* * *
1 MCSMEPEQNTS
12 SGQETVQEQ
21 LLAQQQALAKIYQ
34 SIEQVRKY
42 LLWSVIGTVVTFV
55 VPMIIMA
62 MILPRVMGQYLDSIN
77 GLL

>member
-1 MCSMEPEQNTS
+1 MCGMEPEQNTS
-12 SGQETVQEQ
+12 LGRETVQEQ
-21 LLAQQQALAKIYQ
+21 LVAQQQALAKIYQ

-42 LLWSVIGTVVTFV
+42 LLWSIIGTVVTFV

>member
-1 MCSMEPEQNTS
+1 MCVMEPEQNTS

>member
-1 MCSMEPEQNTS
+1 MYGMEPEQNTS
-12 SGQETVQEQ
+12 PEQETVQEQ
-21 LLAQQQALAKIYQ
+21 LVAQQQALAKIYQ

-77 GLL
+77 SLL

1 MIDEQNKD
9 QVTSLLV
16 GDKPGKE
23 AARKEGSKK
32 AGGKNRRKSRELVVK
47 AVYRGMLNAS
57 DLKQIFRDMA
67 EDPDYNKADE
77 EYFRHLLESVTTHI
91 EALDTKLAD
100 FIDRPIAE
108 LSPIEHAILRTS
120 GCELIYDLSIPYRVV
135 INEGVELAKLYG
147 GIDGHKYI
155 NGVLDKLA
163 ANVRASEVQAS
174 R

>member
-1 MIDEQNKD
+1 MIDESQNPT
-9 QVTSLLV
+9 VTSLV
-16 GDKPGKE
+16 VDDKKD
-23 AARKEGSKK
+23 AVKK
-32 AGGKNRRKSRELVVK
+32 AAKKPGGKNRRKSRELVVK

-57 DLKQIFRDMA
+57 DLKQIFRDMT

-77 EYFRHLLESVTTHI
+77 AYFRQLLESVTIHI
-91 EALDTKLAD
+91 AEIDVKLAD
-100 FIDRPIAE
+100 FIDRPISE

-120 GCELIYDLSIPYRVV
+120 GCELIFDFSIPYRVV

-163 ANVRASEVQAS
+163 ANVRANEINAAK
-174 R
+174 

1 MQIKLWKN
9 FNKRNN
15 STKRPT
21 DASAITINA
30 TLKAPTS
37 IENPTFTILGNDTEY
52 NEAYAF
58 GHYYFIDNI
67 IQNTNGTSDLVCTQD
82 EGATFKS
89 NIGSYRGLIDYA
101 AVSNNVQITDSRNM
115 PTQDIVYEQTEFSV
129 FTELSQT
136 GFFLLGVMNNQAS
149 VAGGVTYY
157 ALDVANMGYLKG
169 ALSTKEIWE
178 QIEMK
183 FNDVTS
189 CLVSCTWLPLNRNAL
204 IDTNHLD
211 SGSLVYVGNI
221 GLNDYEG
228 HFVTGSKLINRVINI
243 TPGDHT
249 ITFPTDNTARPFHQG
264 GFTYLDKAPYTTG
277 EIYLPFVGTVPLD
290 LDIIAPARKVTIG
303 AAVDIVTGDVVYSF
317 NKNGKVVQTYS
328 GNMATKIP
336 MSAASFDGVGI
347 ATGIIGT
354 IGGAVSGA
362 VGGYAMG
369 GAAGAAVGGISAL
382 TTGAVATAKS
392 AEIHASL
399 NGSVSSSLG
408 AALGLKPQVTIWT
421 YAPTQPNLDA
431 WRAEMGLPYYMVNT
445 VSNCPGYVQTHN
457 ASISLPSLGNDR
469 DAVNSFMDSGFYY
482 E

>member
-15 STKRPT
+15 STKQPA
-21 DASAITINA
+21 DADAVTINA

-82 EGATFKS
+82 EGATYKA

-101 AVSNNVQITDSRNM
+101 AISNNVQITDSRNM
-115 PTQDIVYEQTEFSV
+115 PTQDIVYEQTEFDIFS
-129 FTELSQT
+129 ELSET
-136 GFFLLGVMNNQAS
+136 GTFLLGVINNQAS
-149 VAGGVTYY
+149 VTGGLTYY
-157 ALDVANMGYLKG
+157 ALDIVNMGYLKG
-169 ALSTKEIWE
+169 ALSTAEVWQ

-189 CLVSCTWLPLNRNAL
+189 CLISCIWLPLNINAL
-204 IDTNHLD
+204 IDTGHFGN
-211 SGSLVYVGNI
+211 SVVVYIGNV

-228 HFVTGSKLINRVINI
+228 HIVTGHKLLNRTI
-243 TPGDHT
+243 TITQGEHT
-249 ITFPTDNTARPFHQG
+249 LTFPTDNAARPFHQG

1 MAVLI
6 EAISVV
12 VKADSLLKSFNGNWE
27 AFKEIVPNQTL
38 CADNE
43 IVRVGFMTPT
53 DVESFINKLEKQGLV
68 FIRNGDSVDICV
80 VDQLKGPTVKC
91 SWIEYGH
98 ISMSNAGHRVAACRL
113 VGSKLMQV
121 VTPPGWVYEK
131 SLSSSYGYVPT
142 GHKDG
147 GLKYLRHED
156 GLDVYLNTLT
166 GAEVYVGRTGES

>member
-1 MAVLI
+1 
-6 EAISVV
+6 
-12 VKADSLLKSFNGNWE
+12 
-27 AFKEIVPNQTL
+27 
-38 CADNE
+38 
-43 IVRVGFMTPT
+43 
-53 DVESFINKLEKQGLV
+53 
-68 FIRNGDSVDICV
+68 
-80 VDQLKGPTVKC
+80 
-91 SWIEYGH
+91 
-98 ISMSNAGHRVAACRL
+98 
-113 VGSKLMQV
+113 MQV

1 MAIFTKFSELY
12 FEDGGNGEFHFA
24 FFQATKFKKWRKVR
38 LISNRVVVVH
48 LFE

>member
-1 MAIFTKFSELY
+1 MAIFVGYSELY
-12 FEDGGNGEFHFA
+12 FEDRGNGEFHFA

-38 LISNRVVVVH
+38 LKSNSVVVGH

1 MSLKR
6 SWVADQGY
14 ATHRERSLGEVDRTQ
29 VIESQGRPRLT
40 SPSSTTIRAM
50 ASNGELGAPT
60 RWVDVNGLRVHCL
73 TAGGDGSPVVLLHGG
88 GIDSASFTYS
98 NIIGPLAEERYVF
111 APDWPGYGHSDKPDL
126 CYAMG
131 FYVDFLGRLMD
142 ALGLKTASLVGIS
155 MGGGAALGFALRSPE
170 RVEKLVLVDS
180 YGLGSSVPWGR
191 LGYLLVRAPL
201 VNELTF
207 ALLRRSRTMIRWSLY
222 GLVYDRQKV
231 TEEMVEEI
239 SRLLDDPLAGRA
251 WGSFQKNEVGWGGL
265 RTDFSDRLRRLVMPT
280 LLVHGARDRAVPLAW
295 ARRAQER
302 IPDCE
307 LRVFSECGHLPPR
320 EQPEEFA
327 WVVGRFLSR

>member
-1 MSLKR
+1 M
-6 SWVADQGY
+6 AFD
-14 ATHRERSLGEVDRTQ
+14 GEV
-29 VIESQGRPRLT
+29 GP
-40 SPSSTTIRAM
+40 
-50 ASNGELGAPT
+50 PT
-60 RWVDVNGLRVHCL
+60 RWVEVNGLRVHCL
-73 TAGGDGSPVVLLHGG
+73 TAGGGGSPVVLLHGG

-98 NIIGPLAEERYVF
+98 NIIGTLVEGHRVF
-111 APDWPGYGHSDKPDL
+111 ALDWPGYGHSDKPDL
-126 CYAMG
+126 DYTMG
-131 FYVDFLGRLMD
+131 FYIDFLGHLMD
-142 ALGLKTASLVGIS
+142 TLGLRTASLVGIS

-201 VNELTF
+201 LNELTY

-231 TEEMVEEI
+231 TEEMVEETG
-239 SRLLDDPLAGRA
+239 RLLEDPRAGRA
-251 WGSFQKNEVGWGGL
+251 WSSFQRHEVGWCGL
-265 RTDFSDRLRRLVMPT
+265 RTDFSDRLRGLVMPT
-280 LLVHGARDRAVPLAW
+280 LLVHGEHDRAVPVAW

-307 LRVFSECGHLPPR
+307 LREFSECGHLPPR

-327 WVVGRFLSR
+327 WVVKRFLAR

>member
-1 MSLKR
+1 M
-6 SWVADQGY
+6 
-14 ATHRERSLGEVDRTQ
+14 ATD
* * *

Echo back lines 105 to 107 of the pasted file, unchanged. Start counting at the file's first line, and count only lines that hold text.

328 GNMATKIP
336 MSAASFDGVGI
347 ATGIIGT